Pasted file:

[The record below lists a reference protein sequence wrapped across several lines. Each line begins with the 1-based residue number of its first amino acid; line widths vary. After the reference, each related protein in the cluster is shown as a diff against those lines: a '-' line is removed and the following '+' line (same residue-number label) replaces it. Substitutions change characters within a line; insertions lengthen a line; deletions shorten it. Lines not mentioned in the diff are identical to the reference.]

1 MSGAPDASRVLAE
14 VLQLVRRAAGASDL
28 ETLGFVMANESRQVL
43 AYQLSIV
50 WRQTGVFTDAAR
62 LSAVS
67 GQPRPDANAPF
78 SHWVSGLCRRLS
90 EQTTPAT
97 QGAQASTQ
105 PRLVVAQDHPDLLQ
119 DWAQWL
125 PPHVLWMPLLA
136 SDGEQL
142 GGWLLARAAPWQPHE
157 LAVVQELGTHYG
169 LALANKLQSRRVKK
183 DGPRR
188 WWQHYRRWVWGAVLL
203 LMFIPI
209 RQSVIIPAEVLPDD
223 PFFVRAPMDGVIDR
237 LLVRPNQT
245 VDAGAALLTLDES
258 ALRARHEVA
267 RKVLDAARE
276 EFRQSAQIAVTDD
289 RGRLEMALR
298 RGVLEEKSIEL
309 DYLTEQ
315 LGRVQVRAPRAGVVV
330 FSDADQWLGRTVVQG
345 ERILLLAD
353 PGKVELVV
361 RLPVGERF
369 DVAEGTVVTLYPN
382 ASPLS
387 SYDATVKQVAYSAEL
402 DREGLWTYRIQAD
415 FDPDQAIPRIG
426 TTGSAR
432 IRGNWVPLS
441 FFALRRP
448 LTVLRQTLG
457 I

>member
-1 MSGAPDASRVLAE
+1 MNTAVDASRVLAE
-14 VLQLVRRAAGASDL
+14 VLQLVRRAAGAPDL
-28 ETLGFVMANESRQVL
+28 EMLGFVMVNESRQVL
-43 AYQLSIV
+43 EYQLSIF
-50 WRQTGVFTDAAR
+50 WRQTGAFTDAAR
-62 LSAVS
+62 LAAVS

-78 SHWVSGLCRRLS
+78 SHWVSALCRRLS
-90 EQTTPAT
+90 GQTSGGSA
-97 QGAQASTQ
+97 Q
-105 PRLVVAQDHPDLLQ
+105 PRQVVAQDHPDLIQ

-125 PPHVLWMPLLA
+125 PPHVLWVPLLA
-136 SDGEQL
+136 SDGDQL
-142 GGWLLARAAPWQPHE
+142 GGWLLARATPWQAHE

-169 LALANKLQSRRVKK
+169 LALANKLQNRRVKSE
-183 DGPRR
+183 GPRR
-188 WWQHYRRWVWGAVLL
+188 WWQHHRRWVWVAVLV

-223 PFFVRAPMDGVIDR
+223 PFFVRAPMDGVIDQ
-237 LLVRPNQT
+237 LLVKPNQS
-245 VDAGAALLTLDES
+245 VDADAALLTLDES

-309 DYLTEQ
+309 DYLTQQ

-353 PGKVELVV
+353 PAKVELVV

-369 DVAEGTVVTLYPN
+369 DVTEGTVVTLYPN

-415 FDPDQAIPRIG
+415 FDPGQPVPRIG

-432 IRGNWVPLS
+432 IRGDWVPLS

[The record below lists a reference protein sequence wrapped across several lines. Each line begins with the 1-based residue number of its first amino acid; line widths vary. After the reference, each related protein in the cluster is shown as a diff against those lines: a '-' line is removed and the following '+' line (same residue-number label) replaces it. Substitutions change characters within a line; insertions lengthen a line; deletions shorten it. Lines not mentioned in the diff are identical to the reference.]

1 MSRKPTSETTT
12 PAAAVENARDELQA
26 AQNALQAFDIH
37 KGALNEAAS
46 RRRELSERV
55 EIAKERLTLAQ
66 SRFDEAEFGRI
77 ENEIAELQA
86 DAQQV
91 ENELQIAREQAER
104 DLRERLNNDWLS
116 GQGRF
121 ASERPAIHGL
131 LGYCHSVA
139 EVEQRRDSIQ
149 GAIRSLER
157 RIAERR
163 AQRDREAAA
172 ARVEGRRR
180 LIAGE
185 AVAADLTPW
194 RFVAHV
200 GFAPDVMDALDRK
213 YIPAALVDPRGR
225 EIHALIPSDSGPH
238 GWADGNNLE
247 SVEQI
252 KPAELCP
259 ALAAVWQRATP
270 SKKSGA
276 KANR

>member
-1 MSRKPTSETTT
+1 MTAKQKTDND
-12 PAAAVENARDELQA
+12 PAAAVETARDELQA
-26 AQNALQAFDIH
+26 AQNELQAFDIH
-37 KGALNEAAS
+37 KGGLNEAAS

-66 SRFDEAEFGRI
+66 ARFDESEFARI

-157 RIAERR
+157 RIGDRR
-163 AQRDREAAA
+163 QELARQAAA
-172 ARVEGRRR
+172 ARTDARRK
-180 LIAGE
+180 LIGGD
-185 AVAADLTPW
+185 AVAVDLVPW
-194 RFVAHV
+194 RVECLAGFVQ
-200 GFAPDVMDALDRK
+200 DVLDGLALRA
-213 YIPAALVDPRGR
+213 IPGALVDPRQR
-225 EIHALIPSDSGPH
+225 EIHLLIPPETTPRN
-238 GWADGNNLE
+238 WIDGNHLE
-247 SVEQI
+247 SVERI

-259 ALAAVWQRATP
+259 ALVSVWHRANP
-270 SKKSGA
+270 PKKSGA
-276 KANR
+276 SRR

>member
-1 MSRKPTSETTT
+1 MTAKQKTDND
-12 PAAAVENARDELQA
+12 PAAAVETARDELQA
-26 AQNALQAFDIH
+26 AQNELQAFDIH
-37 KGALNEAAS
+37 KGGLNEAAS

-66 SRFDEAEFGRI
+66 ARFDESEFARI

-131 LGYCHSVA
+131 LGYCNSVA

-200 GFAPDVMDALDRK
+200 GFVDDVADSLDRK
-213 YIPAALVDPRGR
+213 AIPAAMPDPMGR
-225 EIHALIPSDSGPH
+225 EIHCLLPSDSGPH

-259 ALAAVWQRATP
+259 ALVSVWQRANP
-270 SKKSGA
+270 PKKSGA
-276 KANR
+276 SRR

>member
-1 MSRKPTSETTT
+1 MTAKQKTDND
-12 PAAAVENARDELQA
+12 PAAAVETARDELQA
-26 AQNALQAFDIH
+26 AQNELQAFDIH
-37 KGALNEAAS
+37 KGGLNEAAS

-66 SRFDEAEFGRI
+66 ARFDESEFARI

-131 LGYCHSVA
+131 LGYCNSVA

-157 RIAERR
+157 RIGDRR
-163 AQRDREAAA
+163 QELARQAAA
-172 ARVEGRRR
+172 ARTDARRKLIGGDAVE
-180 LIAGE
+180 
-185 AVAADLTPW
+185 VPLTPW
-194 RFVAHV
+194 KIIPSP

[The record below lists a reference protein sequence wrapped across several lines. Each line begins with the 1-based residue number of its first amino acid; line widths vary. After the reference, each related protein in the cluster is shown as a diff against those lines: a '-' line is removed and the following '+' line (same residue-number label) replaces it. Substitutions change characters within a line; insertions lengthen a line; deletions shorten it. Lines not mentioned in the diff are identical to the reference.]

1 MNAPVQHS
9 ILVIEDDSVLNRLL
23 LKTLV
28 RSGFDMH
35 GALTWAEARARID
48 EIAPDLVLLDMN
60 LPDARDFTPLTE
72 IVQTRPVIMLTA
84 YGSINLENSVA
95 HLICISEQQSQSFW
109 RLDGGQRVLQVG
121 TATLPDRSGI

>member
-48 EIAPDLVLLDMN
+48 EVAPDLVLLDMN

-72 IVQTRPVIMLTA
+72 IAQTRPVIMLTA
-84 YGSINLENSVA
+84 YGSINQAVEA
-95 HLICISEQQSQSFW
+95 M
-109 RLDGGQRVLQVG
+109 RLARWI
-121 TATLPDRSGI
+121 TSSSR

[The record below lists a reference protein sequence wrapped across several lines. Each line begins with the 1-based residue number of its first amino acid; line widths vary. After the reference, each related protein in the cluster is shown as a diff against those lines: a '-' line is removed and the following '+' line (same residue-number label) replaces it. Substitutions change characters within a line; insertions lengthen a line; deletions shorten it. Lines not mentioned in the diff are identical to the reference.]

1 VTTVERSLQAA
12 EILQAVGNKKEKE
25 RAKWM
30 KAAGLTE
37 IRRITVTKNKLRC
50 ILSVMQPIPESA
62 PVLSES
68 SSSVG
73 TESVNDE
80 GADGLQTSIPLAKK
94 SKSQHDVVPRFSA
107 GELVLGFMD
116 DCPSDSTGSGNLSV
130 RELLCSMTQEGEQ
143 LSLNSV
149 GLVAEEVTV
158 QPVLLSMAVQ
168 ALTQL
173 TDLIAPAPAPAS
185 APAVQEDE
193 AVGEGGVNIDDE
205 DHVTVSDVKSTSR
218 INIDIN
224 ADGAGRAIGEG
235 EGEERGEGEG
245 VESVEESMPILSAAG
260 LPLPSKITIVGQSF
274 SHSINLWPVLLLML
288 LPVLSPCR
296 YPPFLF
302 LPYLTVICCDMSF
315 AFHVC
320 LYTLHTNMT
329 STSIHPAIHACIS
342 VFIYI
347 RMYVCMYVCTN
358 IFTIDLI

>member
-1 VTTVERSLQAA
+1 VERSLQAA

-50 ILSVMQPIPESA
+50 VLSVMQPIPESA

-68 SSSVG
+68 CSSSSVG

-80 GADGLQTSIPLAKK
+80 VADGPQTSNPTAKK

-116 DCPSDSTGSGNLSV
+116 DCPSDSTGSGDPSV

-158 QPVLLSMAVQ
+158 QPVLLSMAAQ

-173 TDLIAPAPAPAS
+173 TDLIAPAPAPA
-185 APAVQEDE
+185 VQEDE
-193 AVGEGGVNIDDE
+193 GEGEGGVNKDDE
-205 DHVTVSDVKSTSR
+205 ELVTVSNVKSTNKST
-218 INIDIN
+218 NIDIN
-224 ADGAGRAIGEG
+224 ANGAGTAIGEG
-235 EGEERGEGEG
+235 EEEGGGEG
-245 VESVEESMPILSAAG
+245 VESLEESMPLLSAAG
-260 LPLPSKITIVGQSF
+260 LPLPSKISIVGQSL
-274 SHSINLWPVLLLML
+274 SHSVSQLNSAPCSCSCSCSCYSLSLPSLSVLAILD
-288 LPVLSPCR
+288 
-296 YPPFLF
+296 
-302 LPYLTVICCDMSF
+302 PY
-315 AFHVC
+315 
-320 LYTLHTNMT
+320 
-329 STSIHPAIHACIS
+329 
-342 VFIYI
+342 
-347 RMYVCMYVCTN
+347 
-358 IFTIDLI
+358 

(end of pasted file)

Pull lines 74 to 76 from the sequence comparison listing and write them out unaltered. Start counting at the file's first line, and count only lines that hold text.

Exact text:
-169 LALANKLQSRRVKK
+169 LALANKLQNRRVKSE
-183 DGPRR